Noonan takes comfort in the fact that some of the witnesses who refused to be coopted and corrupted by Trump based their actions on religious faith. But those turning to born-again Christian zealots like Trump’s Vice-President, Mike Pence, as a Presidential alternative will quickly find him all over the media, bragging about how anti-choice and pro-fetus he’s been for decades. The third of the supposed anti-Trump Republicans, Florida Governor Ron DeSantis, is similarly poorly positioned, measured against what public opinion polls indicate. He’s a long-time advocate for punitive measures against women who seek, or obtain, abortions. While at the same time supporting the supposedly constitutional “right to carry” no matter how mentally unstable the carrier may be. (For a good portrait of DeSantis see Dexter Filkins “Party Crasher” “The New Yorker,” 6/27/2022)
A good summary of thoughts about the current Supreme Court comes from Axios blogger Ian Millman:
“The Supreme Court’s public approval ratings are in free fall. A Gallup poll taken in June before the Court’s decision about reproductive rights in Dobbs found that only 25 percent of respondents have “a great deal” or “quite a lot” of confidence in the Court, a historic low..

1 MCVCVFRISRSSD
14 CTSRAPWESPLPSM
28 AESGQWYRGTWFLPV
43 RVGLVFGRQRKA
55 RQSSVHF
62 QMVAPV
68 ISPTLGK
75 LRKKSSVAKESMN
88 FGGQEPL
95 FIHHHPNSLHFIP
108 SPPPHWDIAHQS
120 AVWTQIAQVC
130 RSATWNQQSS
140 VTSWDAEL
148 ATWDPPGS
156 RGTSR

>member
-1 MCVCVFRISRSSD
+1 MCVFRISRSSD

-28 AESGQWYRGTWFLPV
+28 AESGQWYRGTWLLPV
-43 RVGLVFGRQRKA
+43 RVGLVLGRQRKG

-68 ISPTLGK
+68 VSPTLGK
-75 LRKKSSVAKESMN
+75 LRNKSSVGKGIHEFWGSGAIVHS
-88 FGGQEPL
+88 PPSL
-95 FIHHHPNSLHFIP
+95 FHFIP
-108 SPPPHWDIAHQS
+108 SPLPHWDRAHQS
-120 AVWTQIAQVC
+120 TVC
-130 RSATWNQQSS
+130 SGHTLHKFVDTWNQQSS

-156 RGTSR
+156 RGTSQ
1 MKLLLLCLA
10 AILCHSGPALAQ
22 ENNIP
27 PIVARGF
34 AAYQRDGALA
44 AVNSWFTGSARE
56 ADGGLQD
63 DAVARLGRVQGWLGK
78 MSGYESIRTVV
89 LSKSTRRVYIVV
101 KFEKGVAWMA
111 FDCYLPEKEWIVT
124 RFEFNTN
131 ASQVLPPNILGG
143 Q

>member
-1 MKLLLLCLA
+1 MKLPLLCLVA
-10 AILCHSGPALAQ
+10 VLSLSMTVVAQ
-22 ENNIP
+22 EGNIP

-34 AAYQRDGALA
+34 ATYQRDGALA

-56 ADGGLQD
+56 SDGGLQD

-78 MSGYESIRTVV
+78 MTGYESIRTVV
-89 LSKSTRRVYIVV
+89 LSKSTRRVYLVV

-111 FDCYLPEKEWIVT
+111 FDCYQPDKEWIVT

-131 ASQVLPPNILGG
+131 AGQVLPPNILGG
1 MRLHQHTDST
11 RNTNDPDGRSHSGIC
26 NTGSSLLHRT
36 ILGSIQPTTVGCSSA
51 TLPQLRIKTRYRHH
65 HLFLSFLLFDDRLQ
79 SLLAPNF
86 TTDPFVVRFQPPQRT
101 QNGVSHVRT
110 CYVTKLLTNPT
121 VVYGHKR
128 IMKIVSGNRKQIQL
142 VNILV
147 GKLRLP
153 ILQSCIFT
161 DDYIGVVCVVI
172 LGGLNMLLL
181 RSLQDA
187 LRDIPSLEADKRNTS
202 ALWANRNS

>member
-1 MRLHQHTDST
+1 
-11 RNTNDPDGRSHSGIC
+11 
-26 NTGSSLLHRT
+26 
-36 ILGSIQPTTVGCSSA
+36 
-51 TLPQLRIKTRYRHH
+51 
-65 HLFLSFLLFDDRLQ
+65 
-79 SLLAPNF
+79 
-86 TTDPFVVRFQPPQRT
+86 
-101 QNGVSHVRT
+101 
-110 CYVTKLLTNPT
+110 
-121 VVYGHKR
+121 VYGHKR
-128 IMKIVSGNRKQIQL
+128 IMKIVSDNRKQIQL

” The Dobbs decision is the culmination of a decades-long effort by Republicans to capture the Supreme Court and use it, not just to undercut abortion rights but also to implement an unpopular agenda they cannot implement through the electoral process.
And the Court’s Republican majority hasn’t simply handed the Republican Party substantive policy victories. It is systematically dismantling voting rights protections that make it possible for every voter to have an equal voice, and for every political party to compete fairly for control of the United States government. Alito, the author of the opinion overturning Roe, is also the author of two important decisions dismantling much of the Voting Rights Act.
This behavior is consistent with the history of an institution that once blessed slavery and described Black people as “beings of an inferior order.” It is consistent with the Court’s history of union busting, of supporting racial segregation and the use of concentration camps.